Chicago’s Shawn Harrington Named NCAS National Coach of the Year

by April 07, 2015
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The National Consortium for Academic and Sports announced its 2015 national winners, and among them was Chicago high school coach Shawn Harrington, who was part of the 1994 “Hoop Dreams” documentary and who last year was the victim of a mistaken identity shooting that left him paralyzed as he tried to protect his daughter during the incident. Below are the winners and their stories, via the NCAS:

 The National Consortium for Academics and Sports (NCAS) is proud to announce the Winners of the 2015 National STUDENT-Athlete Day Giant Steps Awards. Winners have been chosen from a pool of nominees received from around the country.

 

Giant Steps Awards are given in conjunction with National STUDENT-Athlete Day, a program of the National Consortium for Academics and Sports (NCAS). National STUDENT-Athlete Day honors the hard work and dedication of high school and college student-athletes nationwide who have excelled in the classroom and on the playing field, while having made significant contributions to their schools and communities. Since its inception, over 3.6 million student-athletes have been honored with award certificates for their outstanding achievements.

 

Giant Steps Awards are given to individuals who have overcome adversity while still succeeding in life, who use sport as a vehicle for positive social change, who break down barriers to provide opportunities to those who follow behind them, and individuals who inspire us to do great things using the positive aspects of sport.

 

The mission of the NCAS is to use the power of sport to effect positive social change. We educate and empower individuals and organizations by inspiring values-based thinking leading to actions that promote social responsibility and equality.

 

This year’s Giant Steps Award Winners include:

 

Shawn Harrington, Coach
Growing up on the west side of Chicago, a place notorious for violent crime, Shawn Harrington used basketball as an escape. Growing up the game became a large part of his life and when it was time for high school, he followed his family’s tradition of attending Marshall High School where he played the game he loved. As a star basketball player he had a small part in the sports documentary Hoop Dreams.

 

He was recruited to New Mexico State where he continued playing. However, Shawn was known for more than just his game. He was described by his coach as a tough player on the court and as a fighter like most players from Chicago, but Shawn was different. He could separate life on the court from life off it and was affectionate with his teammates, letting them know he cared.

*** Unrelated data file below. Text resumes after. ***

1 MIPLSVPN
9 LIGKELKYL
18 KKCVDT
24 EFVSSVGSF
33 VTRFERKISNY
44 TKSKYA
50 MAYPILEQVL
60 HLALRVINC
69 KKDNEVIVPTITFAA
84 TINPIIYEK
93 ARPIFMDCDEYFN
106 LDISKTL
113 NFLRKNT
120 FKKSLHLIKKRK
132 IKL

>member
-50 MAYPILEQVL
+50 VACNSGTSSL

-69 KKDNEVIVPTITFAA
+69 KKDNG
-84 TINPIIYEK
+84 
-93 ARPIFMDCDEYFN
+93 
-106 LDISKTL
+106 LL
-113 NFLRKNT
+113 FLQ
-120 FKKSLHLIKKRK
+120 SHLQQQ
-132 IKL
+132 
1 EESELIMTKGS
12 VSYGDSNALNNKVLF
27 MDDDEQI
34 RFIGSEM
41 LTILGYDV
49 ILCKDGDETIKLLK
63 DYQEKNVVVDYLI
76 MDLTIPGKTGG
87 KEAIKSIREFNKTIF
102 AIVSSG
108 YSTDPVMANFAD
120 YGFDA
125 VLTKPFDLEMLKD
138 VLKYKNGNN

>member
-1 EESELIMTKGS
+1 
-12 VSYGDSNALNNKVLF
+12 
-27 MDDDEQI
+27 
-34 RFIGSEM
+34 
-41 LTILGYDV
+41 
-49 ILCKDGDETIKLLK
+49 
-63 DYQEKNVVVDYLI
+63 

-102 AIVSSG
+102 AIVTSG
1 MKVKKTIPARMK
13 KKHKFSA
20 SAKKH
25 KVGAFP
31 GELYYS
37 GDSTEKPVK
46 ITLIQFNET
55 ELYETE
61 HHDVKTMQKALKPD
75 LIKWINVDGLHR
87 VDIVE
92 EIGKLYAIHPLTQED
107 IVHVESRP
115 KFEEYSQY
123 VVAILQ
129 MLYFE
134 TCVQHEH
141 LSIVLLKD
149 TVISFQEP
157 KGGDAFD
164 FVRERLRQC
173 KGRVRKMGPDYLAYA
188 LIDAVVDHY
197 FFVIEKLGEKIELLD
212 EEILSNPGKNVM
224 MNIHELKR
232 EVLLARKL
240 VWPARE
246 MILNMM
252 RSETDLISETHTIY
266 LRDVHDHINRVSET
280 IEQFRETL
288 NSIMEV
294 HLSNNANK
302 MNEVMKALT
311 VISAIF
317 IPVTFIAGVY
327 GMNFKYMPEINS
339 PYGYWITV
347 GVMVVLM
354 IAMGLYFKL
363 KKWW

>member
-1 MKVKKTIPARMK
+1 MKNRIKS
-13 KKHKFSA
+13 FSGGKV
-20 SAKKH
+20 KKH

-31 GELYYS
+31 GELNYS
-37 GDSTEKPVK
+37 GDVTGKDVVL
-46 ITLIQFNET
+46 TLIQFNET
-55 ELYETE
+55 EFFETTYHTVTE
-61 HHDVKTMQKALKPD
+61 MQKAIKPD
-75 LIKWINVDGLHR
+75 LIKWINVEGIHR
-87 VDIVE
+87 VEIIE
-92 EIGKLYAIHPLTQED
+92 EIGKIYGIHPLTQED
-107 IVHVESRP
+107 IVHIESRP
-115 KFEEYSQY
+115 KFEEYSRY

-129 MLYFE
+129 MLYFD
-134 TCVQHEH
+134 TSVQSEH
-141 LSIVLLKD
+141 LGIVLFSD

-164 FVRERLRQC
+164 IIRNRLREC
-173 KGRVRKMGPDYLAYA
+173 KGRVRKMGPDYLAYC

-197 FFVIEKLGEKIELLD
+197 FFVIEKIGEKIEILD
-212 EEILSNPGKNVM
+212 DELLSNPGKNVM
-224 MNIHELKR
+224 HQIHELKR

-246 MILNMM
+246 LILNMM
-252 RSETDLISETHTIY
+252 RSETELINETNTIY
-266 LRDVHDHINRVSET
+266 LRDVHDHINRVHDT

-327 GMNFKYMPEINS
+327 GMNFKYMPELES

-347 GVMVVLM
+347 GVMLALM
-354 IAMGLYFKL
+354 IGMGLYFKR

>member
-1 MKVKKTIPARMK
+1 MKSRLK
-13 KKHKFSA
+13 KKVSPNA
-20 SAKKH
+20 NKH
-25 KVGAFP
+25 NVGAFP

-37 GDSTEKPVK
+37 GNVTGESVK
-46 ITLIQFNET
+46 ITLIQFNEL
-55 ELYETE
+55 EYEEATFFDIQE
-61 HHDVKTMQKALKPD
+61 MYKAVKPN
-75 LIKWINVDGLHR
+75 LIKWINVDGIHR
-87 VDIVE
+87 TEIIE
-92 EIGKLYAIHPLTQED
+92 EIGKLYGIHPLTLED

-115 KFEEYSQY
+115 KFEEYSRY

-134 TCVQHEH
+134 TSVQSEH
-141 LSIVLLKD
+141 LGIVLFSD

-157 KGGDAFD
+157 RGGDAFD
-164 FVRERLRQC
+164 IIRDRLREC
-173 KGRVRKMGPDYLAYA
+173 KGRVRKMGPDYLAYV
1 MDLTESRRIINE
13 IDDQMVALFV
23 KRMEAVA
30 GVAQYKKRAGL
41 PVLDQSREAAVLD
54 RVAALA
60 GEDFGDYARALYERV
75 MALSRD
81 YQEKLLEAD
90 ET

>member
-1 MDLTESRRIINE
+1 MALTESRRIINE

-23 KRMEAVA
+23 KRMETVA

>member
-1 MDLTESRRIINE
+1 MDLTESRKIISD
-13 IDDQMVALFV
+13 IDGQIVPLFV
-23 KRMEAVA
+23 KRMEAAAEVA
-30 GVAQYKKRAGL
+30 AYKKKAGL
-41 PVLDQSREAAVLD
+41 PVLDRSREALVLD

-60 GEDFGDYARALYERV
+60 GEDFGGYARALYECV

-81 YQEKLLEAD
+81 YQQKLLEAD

Shawn’s mother did not want him to return to the increasingly violent streets of Chicago. He returned anyway. Growing up without his father, Shawn vowed to be there for his children and play an instrumental role in their upbringing. He’s been doing that with his daughter. In 2003, his mother was a victim of the street violence she wanted to keep Shawn from when she was fatally shot while trying to help her neighbors during a home invasion.

 

After a long, hard journey dealing with the loss of his mother, he returned to his alma mater Marshall to teach special education and coach. But one morning in January 2014, his life changed. Shawn was driving his daughter to school like he did every morning. The only difference was he was driving a rental car. At a stoplight he noticed two guys pointing at the car and before he knew what was happening they were under attack, bullets smashing through the car.

 

He wanted to keep his daughter calm so he told her they hadn’t been hit and covered her with his own body. But Shawn knew he’d been hit in the back, although he did not know the severity of his wounds. At the hospital, he watched the reaction of his family when talking to the doctor. That was when he realized he might be paralyzed. While he sometimes asks why, he has never given up and has been an inspiration to those around him including those individuals who are helping him everyday to literally get back on his feet.

 

Austin Hatch, Courageous Student-Athlete

 

In November 2014 Austin Hatch scored his first point as a member of the University of Michigan’s Men’s Basketball Team. It had always been his dream to play basketball for the Wolverines. Michigan is his mother’s alma mater and the team he cheered for with his family growing up. For Austin the journey to this court has been a long one. His life has been full of tragedy and loss, but it is his outlook on life, something he knows his parents would be proud of, that makes him so special.

 

In 2003, when Austin was 8 years old, his family was traveling in their private plane from the family cabin in Michigan to their home in Ft. Wayne, Indiana. His father was at the controls and noticed something wrong. The engine stopped working. Just after 8:00 p.m. the plane struck a utility pole. The crash claimed the lives of his mother, sister and brother.

 

His father and he were the only survivors of the crash. They had each other and the game they both loved, basketball. They played together for hours in their driveway and Austin remembers how they trash talked back and forth. In 2004 Dr. Hatch met Kimberly Neal who had three children of her own. The two married and they became a close blended family.